Indigenous cycads in the genus Cycas in Micronesia would be at risk should the spread of CAS be left unchecked in these regions (Muniappan, 2005;J. Haynes, pers. Comm). CAS has been reported in the Taitung Cycad Nature Reserve, Taiwan, home of the endemic prince sago (see Cycas taitungensis in IUCN Red List of Threatened Species). A recent survey conducted in the reserve by the Taiwan Forestry Research Institute found that 90% of prince sago were infected by CAS, mortality was, however, found to be less than 3%.
Threatened Species
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Threatened Species|Conservation Status|Where Threatened|Mechanism|References|Notes
Cycas micronesica|EN (IUCN red list: Endangered)| Guam|Herbivory/grazing/browsing| ISSG,
2011
Cycas revoluta (sago cycas)|LC (IUCN red list: Least concern)|Herbivory/grazing/browsing| ISSG,
2011
Cycas taitungensis|EN (IUCN red list: Endangered)| Taiwan|Herbivory/grazing/browsing| ISSG,
2011
Risk and Impact Factors
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Invasiveness
Invasive in its native range
Proved invasive outside its native range
Tolerates, or benefits from, cultivation, browsing pressure, mutilation, fire etc
Has high reproductive potential
Impact outcomes
Host damage
Negatively impacts forestry
Threat to/ loss of endangered species
Threat to/ loss of native species
Negatively impacts animal/plant collections
Impact mechanisms
Herbivory/grazing/browsing
Likelihood of entry/control
Highly likely to be transported internationally accidentally
Difficult/costly to control
Similarities to Other Species/Conditions
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The scale of the female hibiscus snow scale (Pinnaspis strachani (Cooley)) resembles A. yasumatsui, but P. strachani is far less common on cycads in southern Florida (Howard et al. 1999).
In the field, female A. yasumatsui resemble the magnolia white scale (Pseudaulacaspis cockerelli (Comstock)), which is also common on cycads in Florida. The two can be distinguished under a 10X hand lens, with the scale removed, using three features: 1) the colour of the body of all stages and of the eggs of A. yasumatsui is orange, except recently molted individuals, which are yellow. The eggs and all stages of P. cockerelli are yellow. 2) A. yasumatsui has an expanded prosoma. 3) Scales of A. yasumatsui are usually more numerous on the lower surface of leaves, while those of P. cockerelli are more numerous on the upper surface (Howard et al. 1999).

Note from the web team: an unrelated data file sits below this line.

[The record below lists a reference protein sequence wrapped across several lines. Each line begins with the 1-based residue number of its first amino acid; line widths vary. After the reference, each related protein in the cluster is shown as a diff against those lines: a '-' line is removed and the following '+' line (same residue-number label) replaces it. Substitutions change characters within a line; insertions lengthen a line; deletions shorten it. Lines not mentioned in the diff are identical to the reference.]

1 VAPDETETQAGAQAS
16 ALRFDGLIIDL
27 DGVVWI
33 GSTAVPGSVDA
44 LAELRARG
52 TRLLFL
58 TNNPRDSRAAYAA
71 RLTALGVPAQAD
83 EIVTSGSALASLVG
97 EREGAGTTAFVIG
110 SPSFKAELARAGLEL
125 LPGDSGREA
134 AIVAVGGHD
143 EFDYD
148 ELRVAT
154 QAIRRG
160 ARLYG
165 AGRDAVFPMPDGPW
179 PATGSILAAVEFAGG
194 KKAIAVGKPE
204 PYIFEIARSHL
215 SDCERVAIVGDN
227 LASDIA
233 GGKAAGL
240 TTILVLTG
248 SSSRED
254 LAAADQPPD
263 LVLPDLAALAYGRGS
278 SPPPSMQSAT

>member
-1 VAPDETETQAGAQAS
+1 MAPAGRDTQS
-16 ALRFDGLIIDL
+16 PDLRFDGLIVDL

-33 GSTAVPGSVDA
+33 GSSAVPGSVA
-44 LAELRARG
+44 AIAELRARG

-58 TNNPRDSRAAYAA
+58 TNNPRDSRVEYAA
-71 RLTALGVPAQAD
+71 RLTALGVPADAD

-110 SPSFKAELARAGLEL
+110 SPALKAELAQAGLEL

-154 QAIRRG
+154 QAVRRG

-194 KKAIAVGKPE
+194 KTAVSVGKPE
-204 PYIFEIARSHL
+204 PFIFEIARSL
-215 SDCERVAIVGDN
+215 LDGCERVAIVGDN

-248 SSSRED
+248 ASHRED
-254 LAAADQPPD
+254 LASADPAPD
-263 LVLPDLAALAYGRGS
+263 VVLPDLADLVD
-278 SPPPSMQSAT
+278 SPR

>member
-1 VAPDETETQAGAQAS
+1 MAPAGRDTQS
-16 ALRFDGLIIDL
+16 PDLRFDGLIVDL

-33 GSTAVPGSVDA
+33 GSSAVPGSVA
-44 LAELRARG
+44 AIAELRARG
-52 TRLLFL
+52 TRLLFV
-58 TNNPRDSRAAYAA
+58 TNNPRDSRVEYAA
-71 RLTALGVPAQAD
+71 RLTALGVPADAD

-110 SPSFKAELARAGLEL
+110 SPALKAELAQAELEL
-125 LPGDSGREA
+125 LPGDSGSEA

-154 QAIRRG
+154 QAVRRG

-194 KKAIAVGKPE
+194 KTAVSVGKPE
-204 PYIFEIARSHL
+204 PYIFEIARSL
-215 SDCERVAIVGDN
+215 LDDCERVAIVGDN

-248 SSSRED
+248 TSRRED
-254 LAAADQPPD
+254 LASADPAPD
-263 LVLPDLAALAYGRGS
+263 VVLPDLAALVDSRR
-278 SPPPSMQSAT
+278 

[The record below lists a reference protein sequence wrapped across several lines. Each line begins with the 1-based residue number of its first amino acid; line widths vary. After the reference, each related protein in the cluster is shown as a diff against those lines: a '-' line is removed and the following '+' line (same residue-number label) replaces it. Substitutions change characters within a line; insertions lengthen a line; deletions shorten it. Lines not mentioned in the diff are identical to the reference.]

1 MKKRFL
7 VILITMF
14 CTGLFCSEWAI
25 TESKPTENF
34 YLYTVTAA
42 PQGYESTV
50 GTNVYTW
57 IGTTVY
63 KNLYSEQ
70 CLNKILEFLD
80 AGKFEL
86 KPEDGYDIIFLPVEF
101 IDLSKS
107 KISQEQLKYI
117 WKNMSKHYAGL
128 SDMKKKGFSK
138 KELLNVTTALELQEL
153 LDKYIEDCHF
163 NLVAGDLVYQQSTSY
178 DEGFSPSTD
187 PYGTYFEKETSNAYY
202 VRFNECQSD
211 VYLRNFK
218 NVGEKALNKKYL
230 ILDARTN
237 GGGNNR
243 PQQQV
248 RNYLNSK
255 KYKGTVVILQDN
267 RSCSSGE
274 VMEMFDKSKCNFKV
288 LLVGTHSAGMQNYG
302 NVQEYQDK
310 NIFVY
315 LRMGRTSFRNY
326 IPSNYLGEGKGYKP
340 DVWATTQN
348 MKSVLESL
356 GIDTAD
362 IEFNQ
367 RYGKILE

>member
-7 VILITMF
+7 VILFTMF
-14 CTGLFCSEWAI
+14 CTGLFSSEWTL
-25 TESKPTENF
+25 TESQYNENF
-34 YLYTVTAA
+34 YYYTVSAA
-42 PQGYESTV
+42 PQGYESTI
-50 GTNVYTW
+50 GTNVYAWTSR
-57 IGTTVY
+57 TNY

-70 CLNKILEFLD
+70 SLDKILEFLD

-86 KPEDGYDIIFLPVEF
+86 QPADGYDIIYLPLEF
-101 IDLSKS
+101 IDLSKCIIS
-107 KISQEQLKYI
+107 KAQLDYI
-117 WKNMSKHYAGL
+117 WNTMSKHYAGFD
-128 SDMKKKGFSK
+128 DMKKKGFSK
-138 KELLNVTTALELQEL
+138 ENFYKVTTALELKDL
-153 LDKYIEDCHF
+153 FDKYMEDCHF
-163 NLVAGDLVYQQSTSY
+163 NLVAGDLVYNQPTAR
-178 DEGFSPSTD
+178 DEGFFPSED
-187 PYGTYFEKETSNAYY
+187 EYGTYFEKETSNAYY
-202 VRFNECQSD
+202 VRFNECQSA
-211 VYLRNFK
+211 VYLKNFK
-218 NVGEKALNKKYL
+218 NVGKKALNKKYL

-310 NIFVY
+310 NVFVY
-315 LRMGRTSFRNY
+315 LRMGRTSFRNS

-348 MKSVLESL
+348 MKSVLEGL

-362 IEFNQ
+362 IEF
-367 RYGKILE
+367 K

Source: cabi.org
Description


Descriptions of L. trifolii refer to fresh materials. Dry specimens may be distorted due to the manner in which they have been preserved. Also, the age of the specimen, when killed, will have some effect on its preservation characteristics.
For accurate identification, examination of the leaf mine and all stages of development are crucial.
Egg
L. trifolii eggs are 0.2-0.3 mm x 0.1-0.15 mm, off white and slightly translucent.
Larva
This is a legless maggot with no separate head capsule, transparent when newly hatched but colouring up to a yellow-orange in later instars and is up to 3 mm long. L. trifolii larvae and puparia have a pair of posterior spiracles terminating in three cone-like appendages. Spencer (1973) describes distinguishing features of the larvae. Petitt (1990) describes a method of identifying the different instars of the larvae of L. sativae, which can be adapted for use with the other Liriomyza species, including L. trifolii.
Puparium
This is oval and slightly flattened ventrally, 1.3-2.3 x 0.5-0.75 mm with variable colour, pale yellow-orange, darkening to golden-brown. The puparium has posterior spiracles on a pronounced conical projection, each with three distinct bulbs, two of which are elongate. Pupariation occurs outside the leaf, in the soil beneath the plant.
Menken and Ulenberg (1986) describe a method of distinguishing L. trifolii from L. bryoniae, L. huidobrensis, and L. sativae using allozyme variation patterns as revealed by gel electrophoresis.
Adult